Rosh Hashanah: Leviticus 23:23-25; Ezekiel 40:1
Note: For religious Jews, September 29 of the year 2011 is the Old Testament Feast of Rosh Hashanah. It begins at sunset on the 28th and ends at nightfall on the 30th. Since this is a holiday that God ordained, I thought we at least ought to know a little bit about it and what the purpose of the feast was.
The Feast of Rosh Hashanah is the Jewish New Year. “Rosh” means head and “Hashanah” means year, so it is the Head or top or beginning of the New Year. It is observed on the first two days of the Jewish month of Tishri, the 7th month of the Jewish Calendar. It is described in the Torah as the day for the sounding of the Shofar. The day is more commonly know as the Feast of the Trumpets or the Day of the Sounding of the Trumpets.
Rosh Hashanah marks the start of the New Year in the Hebrew calendar and is when contracts and other legal documents start over. It also marks the day the Jews believe that God began his creation of the universe. So, it is a very important and serious holiday for the Jewish believer. It is totally unlike the American New Year celebration in that it is a very sober and serious occasion.
How do you observe Rosh Hashanah? The Day of Rosh Hashanah begins a ten day period called the High Holy Days or the Days of Awe. The first day is the Day of Judgment or the Day of Remembrance. The ten day period ends with the most important day of the feast, “Yom Kippur” or the Day of Atonement. This was the day, in Bible times, when the scapegoat would be let out to send the people’s sins away from the camp. There are three themes that are emphasized for the ten day period – repentance, admitting, and returning. This process of repentance is called “teshuvah”. It is a time for reflection and introspection and looking back at the mistakes of the past year. You ask God to forgive you and make plans to change your life for the new year. People are encouraged to make amends with anyone they have wronged or have differences with and to make plans to improve during the coming year. It is a time to make peace in the community and strive to be a better person.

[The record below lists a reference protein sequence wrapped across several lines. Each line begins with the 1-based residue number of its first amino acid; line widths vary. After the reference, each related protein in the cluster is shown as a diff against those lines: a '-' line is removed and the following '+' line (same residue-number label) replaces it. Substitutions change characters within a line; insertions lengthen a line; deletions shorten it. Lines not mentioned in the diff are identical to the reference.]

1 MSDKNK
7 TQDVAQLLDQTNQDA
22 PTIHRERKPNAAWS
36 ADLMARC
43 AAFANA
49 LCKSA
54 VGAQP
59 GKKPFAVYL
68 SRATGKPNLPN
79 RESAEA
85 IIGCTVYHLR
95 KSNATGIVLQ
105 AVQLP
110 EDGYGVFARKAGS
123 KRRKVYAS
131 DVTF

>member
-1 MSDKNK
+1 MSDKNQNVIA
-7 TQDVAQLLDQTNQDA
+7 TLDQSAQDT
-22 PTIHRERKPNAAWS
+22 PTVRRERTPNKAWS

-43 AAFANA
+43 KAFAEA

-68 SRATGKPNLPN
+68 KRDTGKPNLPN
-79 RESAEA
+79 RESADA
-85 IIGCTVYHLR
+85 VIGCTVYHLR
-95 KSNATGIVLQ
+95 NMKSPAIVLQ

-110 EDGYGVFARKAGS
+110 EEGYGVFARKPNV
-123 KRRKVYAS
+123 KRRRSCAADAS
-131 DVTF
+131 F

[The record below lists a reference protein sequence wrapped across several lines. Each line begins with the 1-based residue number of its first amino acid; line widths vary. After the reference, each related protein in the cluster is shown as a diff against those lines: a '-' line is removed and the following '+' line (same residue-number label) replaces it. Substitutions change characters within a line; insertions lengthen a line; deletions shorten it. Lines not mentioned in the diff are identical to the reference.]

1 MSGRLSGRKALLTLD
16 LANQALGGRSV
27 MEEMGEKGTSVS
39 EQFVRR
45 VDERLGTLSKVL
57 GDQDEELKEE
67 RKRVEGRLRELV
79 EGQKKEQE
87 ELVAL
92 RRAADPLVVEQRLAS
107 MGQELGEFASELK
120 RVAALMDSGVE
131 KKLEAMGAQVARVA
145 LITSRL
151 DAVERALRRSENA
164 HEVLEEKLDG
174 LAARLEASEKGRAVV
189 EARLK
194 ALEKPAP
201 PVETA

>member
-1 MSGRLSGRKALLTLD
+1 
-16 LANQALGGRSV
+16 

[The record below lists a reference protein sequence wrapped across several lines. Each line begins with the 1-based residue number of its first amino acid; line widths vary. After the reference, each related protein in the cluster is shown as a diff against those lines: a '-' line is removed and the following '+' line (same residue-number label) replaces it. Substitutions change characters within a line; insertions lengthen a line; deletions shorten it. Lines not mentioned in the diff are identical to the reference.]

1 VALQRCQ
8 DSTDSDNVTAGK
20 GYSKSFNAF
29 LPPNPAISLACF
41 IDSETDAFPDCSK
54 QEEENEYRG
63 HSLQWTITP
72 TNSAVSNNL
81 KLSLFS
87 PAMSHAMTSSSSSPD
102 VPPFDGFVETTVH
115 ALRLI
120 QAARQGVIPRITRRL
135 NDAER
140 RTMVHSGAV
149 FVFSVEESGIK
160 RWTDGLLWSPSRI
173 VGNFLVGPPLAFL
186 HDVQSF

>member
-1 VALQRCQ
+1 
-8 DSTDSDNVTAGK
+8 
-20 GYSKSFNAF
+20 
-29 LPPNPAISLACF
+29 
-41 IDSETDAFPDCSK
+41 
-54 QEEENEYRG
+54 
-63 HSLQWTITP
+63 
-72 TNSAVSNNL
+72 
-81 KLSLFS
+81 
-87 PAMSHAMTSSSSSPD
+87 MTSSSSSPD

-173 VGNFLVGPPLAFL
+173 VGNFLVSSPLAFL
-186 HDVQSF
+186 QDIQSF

At the synagogue, the shofar (ram’s horn) is blown one hundred times throughout each day in varied notes, calling people to repentance and to remind God of his covenant relationship with his people. No work is permitted during the entire two day holiday. Religious Jews spend most of the day in the synagogue, listening to the special liturgy that accompanies the festival.
These were days that were important to God and his chosen people because He had them written down way back during the time of Moses. These feasts are still being faithfully followed by religious Jews over three thousand years later. On the day that Jewish people begin to ask God to forgive them and bless them for another year, perhaps it would be wise for us to pause and also ask God for his forgiveness and blessings for our nation and for each of us individually.
About the author:
Bob is the creator of this site and a disciple of Ray Vander Laan. Along with his wife of 50 years, he teaches a Bible study at Christ’s Church in Roswell, NM. He is also an avid hunter and fisher.